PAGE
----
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Edwards expected Proteas improvement

By Rob Barnett

Charlotte Edwards is not surprised to see South Africa in the Women’s World Twenty20 semi-finals.

England’s opponents tomorrow at Dhaka shocked New Zealand in their last group game to reach the last four.

Equally unexpectedly, West Indies then lost to India, meaning England will face South Africa in the second semi for the right to take on holders Australia in Sunday's showpiece.

Aside from a game at last year’s 50-over World Cup, which England won by seven wickets, Edwards’ side have not met the Proteas since late 2011.

Back then, England won every completed match in a one-day and Twenty20 series. However, Edwards expected Mignon du Preez’s team to improve significantly, and they have.

“When we played them I said they will be a force to be reckoned with in the next two years,” Edwards explained before referencing their defeat of the White Ferns.

South Africa celebrate their unexpected victory against New Zealand, which put them into the semi-finals where they will face England

“To see them play so well the other night backed up what I was thinking then.”

South Africa’s success at the World T20 is thanks in part to the emergence of several players, including leg-spinners Sune Luus and Dane van Niekerk.

Between them, Luus and van Nieker have taken eight wickets in the tournament while there have been seven each for seamers Marizanne Kapp and Shabnim Ismail.

“I think anyone can present a challenge in this form of the game,” Edwards said.

“They’ve certainly got some good, young players and they’ve got a variety of bowlers, which we haven’t seen.

“They’ve got a couple of leg-spinners who are quality bowlers and they have a varied attack which could pose a threat.”

Not only is Dane van Niekerk, pictured, South Africa's leading run-scorer in the World Twenty20, her leg-spin has been a potent weapon in the competition

Van Niekerk is South Africa’s leading scorer in the competition with 150 runs at an average of 50. That includes two sixes while team-mates Chloe Tryon and Lizelle Lee have hit three maximums each.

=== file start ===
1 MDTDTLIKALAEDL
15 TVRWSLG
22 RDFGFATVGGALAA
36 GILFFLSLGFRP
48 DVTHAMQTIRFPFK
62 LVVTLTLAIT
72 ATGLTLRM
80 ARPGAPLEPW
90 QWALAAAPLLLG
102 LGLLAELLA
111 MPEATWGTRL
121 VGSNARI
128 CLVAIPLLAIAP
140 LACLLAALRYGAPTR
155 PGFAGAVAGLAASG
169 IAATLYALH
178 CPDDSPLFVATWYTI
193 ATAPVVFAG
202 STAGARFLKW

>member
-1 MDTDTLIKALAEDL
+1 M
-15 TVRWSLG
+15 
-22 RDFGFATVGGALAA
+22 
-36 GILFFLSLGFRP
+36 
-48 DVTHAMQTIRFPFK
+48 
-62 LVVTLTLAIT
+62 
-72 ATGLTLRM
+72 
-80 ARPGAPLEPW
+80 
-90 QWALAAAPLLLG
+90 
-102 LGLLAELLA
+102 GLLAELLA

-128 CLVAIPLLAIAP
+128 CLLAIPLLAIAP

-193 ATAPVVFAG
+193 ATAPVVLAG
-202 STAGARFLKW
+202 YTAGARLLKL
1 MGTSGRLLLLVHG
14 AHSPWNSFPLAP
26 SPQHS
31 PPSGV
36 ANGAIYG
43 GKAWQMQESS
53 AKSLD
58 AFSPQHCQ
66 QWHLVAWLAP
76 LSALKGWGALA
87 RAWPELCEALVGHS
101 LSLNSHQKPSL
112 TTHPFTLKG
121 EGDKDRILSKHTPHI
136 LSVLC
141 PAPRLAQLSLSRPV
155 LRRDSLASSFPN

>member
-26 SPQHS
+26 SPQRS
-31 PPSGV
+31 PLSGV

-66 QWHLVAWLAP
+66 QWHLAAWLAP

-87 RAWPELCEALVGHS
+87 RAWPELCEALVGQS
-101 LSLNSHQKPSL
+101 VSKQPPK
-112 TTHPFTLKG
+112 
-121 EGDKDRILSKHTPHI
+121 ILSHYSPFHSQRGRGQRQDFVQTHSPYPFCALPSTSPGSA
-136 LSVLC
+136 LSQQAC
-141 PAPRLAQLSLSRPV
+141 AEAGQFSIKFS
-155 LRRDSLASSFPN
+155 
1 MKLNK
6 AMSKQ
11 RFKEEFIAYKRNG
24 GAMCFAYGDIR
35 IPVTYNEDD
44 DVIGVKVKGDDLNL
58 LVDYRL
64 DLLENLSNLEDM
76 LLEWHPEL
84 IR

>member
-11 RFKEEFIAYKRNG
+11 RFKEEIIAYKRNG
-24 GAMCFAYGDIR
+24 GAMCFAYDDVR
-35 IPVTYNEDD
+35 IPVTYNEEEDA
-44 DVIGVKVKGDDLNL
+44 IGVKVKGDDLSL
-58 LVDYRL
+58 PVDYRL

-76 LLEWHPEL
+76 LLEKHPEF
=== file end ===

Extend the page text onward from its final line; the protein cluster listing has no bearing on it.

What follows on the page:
In contrast, England are yet to clear the ropes at this World T20, although Edwards has 21 fours among her 151 runs and Sarah Taylor 10 boundaries.

“We’ve never been a big-hitting side in terms of sixes. We hit a lot of boundaries in terms of four, but not sixes, so it’s not something we focus on too much,” added Edwards, whose bowling will be led by the tournament’s leading wicket-taker Anya Shrubsole with 10 scalps to her name at an amazing average of 5.7.

“They certainly have got some big hitters up the front. We’ve got a good bowling attack; hopefully we can restrict them.

“The bowlers have been exceptional. We’ve only been chasing lower totals.”

Taylor’s return to form with 36 versus Sri Lanka on Monday was timely and particularly pleasing to her opening partner.

“There have been some good signs in the last couple of games,” said Edwards.

“Sarah Taylor has come into some form and we’ve got some world-class players in the middle order who, I’m sure, in the big games will perform.”

Tomorrow’s “big” game will be played in front of a large crowd and a huge global television audience given it is the first part of a double-header later featuring the second men’s semi - between India and South Africa.

“You want to play in big finals; you want to play in global events,” enthused Edwards, who led England to victory in the 2009 World T20 final and defeat in the 2012 showpiece.

“The double-headers are something we look forward to. To play before India and South Africa is going to be fantastic. Being one more game away from a big final is something that excites us.”

You can follow England Women’s progress in Dhaka tomorrow with ecb.co.uk’s live blog, as well as via Twitter @ECB_cricket.

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